It is troubling how little Americans save. In February 2020, the personal savings rate in the US was 8.2 percent of disposable personal income. One of the most prominent features of the Coronavirus Aid, Relief, and Economic Security (CARES) Act of 2020 was the personal cash injections directly into people’s accounts. The argument was that people needed that money to pay for rent, food, and other basic necessities. In contrast, the 2000–01 tax rebate, as President Bush argued, was for consumer spending. In fact, the Bush stimulus was considered a failure, because so few people spent the money on consumption. Unfortunately, neither the 2000–01 nor the 2020 policies help build up our savings fund. The better approach is for the government to reverse its spend-and-inflate policies. Cutting taxes on activities that defer consumption will ultimately lead us out of the recession more quickly.
The second ingredient is deflation. Economists have correctly associated deflation with recessions, but they have wrongly concluded that if we avoid deflation we will avoid recessions. If deflation is artificially created by a government, then yes, a recession will be the result. However, deflation is the natural way in which an economy repairs itself. It works from two fronts. The first is the liquidation process. In our example, the store had an oven. Suppose that it was originally purchased for $5,000. If the new buyer acquires it for $3,000, he is left with $2,000 that he can allocate to other factors of production. Thus, as capital equipment prices fall, it becomes easier for new entrepreneurs to get started in the recovery process. Deflation also aids recovery from the consumer end. As prices fall, consumers’ purchasing power grows. This increase in purchasing power is especially important for those who are newly unemployed. For example, if the weekly grocery budget was $300 per week, deflation means that the same amount of food can be purchased for less.
The third ingredient is anything that can expedite the liquidation process. Laws should be reformed to make the bankruptcy process easier, as well as mergers and acquisitions.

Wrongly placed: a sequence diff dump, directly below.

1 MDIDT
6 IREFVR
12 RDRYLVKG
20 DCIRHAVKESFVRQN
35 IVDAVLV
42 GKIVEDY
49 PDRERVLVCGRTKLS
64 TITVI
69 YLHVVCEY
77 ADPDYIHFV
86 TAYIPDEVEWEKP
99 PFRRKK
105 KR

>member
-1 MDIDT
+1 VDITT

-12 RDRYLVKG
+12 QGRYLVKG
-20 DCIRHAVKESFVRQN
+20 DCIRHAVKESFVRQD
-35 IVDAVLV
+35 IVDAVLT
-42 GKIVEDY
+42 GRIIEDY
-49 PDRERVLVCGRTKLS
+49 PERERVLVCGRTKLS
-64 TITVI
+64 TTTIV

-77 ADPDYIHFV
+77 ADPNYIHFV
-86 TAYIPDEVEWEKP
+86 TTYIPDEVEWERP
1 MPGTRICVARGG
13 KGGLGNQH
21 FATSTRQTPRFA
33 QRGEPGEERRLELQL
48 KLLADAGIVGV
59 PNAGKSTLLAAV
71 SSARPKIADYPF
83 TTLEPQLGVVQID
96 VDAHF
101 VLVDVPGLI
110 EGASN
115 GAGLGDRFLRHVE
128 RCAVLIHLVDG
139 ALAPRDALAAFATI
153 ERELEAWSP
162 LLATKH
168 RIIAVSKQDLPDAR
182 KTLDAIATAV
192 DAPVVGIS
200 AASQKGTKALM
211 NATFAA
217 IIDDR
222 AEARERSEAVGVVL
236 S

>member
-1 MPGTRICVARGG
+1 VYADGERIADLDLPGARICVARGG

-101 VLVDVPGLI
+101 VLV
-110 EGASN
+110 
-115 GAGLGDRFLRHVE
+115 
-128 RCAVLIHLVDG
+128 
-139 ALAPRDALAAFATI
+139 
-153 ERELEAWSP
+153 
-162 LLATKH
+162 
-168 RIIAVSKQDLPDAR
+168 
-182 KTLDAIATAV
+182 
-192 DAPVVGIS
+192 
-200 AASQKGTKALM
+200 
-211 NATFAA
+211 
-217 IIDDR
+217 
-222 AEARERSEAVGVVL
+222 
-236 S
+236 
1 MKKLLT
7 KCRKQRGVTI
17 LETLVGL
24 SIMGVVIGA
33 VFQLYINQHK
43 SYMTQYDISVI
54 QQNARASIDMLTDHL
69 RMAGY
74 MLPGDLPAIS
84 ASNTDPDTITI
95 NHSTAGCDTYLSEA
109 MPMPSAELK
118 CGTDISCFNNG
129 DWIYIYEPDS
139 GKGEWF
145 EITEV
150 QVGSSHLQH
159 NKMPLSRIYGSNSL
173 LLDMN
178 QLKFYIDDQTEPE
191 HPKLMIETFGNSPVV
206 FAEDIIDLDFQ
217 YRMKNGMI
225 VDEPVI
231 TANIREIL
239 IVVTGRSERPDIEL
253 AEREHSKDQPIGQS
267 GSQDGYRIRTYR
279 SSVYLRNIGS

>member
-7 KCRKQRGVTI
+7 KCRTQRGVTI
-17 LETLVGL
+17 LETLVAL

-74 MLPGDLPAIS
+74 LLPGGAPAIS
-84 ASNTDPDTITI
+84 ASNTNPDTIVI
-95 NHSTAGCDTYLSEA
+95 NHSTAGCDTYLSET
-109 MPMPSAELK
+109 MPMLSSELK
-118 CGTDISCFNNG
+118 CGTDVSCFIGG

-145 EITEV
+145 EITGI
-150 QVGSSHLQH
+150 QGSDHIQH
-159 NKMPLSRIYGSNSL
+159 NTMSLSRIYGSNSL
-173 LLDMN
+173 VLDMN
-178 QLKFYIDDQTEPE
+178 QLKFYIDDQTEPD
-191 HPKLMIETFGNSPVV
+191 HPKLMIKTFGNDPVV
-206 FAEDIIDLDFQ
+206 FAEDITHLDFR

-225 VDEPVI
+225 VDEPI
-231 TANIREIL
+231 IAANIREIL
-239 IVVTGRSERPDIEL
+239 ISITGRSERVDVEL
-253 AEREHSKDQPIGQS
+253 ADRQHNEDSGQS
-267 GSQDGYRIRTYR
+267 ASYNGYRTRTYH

It is unfortunate that many people are using this crisis as an opportunity to advocate for socialism, nationalization, and the adoption of modern monetary policy. Every time socialism has been tried it has failed to produce enough wealth for its people. The nationalization of industries has failed because bureaucracies simply cannot engage in economic calculation. And although modern monetary theory may seem new and novel, it is nothing more than a repackaging of the ideas of the “monetary cranks” of the nineteenth century. It is now more critical than ever to return to what we know works—free markets. History has shown us time and time again that free markets generate sustained economic growth. Adam Smith found the formula as early as 1755.
Little else is requisite to carry a state to the highest degree of opulence from the lowest barbarism, but peace, easy taxes, and a tolerable administration of justice; all the rest being brought about by the natural course of things. All governments which thwart this natural course, which force things into another channel, or which endeavour to arrest the progress of society at a particular point, are unnatural, and to support themselves are obliged to be oppressive and tyrannical.
It is not a coincidence that when nations liberalized trade and opened markets there was an explosion of wealth for all—the rich, the poor, and everyone in between. This simple insight spurred a surge of growth that has had a greater impact on humanity than any virus, natural disaster, or war. It is time to simply let individuals be free.